Interview: Paul Leonard-Morgan

M Magazine caught up with film, TV and game composer Paul Leonard-Morgan to talk about Tales of the Loop, collaborating with Philip Glass on his first ever TV score and going back to basics.

Maya Radcliffe
  • By Maya Radcliffe
  • 3 Apr 2020
  • min read

Best known for scoring hit films Dredd and Limitless, Paul Leonard-Morgan is an EMMY nominated, BAFTA-award winning and Ivor Novello nominated composer. Since graduating from Glasgow's Royal Scottish Academy of Music, he’s been constantly sought after by Hollywood producers.

Today marks the release of Tales from the Loop, an Amazon Prime series scored in collaboration between Paul and Philip Glass - a man who is widely regarded as one the most influential composers of the late 20th century.

We caught up with Paul to chat about composing for TV, collaborating with Glass on his first ever TV score and going back to basics.

Can you start by telling us how the collaboration with Philip Glass came about? Do you know how/why the two of you were paired?

Mark Romanek had sent the script to Philip, along with some images, and Philip was intrigued. He’s also one of the busiest composers alive! Someone had suggested my name to Nathaniel (the show runner) and Mark knew of my work through my score to Wormwood with Errol Morris. I think the fact that I’ve scored Errol’s last three or four films, and Philip has obviously got such a fantastic collaborative relationship with Errol led them to think: ‘They’ve got similar sensibilities, let’s put them in the same room and see what happens!’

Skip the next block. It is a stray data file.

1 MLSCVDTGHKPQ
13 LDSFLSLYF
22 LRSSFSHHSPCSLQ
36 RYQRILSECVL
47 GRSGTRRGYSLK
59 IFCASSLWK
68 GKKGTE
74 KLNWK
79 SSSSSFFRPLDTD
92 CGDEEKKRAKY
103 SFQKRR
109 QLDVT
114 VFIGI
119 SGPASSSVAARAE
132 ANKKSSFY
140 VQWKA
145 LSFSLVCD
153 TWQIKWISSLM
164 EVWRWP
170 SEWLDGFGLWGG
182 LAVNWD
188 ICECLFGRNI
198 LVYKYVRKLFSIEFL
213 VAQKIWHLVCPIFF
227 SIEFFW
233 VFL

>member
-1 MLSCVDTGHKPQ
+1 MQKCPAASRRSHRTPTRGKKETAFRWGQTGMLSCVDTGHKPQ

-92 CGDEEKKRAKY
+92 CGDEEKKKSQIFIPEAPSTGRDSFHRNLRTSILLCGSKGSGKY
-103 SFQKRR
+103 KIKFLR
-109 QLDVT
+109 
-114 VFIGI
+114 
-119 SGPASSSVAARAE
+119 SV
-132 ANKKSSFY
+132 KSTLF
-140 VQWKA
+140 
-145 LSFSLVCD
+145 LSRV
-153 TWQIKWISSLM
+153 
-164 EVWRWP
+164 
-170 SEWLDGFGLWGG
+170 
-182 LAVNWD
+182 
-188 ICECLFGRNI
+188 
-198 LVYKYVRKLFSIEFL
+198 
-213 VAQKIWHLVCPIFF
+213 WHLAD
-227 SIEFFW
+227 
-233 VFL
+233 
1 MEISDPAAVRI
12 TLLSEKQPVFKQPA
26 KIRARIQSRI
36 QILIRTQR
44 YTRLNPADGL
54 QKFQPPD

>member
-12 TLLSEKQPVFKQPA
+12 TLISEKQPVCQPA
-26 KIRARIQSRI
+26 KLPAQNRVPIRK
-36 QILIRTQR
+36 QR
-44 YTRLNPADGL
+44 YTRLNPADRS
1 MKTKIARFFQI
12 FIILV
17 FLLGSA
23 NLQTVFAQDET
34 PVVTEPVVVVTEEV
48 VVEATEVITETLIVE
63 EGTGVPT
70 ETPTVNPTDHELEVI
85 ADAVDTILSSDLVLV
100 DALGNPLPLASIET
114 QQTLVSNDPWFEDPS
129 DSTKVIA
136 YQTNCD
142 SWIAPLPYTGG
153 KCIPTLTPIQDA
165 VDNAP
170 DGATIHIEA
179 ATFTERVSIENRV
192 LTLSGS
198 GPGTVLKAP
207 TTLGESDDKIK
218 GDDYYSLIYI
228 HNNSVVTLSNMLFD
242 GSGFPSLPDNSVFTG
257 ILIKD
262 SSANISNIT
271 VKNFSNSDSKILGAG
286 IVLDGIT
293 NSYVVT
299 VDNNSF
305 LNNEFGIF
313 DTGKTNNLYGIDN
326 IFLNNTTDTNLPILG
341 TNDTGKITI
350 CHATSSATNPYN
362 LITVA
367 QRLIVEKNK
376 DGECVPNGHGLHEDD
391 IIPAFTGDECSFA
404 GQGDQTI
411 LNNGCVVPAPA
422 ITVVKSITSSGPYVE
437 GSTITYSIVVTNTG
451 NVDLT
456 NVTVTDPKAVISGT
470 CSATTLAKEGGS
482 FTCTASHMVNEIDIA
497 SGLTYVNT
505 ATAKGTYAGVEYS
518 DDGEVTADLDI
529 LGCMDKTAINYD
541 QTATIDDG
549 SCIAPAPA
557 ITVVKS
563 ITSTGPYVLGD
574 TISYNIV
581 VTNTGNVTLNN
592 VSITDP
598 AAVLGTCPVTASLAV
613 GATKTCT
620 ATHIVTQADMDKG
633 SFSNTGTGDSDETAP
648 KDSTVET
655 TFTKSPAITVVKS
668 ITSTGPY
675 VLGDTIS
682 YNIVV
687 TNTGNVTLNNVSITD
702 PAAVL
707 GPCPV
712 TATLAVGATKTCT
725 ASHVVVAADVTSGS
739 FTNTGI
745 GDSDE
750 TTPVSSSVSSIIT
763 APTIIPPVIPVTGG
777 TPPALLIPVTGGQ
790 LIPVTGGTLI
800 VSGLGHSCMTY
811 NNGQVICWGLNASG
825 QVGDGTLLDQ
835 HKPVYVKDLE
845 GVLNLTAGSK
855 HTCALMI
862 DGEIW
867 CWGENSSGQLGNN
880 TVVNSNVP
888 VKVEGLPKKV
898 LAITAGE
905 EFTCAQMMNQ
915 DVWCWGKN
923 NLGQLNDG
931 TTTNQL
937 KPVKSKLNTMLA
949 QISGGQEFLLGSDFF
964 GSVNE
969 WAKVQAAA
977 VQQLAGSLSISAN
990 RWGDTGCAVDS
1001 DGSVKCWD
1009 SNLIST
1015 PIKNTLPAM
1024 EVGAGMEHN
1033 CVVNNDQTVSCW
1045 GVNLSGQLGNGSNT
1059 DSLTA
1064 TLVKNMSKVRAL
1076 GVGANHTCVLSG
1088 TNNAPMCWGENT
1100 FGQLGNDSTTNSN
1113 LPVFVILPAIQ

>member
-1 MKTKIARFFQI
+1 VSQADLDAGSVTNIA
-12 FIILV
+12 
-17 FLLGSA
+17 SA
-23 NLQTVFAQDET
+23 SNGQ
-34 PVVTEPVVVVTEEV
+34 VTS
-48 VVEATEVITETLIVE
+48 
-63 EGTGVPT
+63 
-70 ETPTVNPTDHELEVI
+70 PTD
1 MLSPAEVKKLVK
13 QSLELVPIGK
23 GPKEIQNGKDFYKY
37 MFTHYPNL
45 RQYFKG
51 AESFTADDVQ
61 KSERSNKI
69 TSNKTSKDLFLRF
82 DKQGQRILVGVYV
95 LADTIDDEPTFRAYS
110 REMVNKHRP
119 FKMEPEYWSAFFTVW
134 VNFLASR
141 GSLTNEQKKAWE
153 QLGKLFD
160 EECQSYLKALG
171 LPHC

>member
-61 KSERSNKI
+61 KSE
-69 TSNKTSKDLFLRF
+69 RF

How does it feel to be working with Philip on his first TV score?

It’s a huge honour. It was fascinating how our collaboration evolved so organically. He would send me some chords and motifs, I would add my own melodies, add some of my own – we ended up sending stuff back and forth, changing each other’s work, chatting on the phone about instrumentation, etc – he’s just such an incredible human being, let alone brilliant artist. He would listen to what I had done and then give me his take on my cues. In the end (hopefully) it’s not a case of picking put which cues are Philip’s and which are mine – they’re all created by both of us as part of the process.

What would you say was the most important thing you have learned while working together?